Well we went to the Pantomime in King St. We had nearly left Clevedon when two members found they hadn’t got their tickets so back to Herbert Rd, & also Fearnville. We eventually arrived at the Theatre Royal* 2.15 p.m. & it commenced 2.30. This is not a very big theatre I was surprised. Jessie Matthews was the principal actress. She must be sixty if she is a day by now*. I remember her better in the films. We got home about 6.30 p.m. On the 22nd we hope to go to Capern’s Seed place at Yatton.

Dad has been busy putting the gate right today.

The Triangle Post Office was raided this week £500 stolen. Somebody said Mick Rees Barratt went off & left the door open. He works as a labourer somewhere not being fit for other work.

The Hamilton who used to live in Knowles Rd lived with a Mrs Middleton who had a number of children. Don’t know if he lives there now.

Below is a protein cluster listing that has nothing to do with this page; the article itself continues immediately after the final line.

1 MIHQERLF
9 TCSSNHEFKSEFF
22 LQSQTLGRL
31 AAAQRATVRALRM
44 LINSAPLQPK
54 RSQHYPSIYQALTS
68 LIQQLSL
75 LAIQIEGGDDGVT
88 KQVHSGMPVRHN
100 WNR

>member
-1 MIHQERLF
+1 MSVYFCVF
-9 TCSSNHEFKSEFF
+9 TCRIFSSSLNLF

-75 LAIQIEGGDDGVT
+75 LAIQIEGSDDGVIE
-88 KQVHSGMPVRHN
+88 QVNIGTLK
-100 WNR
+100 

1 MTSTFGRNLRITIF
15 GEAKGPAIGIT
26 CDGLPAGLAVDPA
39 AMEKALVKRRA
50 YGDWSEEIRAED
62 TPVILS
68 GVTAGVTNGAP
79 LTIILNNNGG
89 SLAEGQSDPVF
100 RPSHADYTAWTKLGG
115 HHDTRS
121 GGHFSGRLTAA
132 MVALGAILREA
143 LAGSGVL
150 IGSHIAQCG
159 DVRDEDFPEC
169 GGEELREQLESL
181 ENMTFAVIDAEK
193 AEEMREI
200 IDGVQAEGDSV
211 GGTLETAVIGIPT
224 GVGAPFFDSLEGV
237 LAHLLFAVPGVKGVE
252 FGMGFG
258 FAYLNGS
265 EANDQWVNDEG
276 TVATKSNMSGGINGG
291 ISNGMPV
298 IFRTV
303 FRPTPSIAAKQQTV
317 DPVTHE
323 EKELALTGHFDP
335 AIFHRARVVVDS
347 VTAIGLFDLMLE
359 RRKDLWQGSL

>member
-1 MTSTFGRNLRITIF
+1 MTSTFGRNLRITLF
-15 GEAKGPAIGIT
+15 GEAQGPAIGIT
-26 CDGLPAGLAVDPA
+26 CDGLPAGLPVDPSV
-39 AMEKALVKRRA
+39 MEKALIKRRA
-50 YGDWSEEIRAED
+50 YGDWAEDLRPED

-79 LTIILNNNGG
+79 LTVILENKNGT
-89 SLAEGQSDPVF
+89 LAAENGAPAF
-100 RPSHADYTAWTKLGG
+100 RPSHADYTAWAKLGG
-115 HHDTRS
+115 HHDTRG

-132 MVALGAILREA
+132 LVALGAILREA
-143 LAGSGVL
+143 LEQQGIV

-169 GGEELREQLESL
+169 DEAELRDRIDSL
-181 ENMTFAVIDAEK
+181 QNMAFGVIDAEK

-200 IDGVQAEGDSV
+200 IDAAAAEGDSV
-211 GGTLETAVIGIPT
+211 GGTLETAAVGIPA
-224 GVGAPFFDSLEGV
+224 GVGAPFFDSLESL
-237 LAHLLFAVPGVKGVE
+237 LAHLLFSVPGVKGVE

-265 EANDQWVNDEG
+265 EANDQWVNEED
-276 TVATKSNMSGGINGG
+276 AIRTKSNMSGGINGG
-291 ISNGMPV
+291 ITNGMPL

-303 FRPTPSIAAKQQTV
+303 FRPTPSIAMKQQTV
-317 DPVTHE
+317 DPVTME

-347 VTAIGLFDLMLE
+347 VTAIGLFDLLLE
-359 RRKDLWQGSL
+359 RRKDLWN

There was Ronnie & Reggie Hoy one of them died I think it was Ronnie, the other is a clergyman.

I have bought some paint to do the bathroom don’t know when it will be started all depends when the electricians do their job.

This is about all for the week. Lots of love from

Mum & Dad

[*Now known as the Bristol Old Vic and recently given a massive face-lift. (Mutter mutter, monstrous carbuncle…)]

[*A little unfair; she was fifty-four.]


Sunday 12th February, 1961

Alec to his parents:

Dear Mum and Dad,

Thank you both for latest letter, glad to hear, you are both much better although not quite fully restored yet. Yes so far thank goodness we have all escaped the flu, and generally the epidemic seems to have been rather scattered in these parts. A list was sent round for key? staff to apply for flu vaccine injections. I had mine on Friday morning and can still feel tenderness in the arm. The vaccine is supposed to take full effect from two weeks after it has been given and to last for a year. If this can be given every year and it works, shall have to keep it going. There is some immunity degree even from the start, but there is still the risk of getting flu within the first fortnight.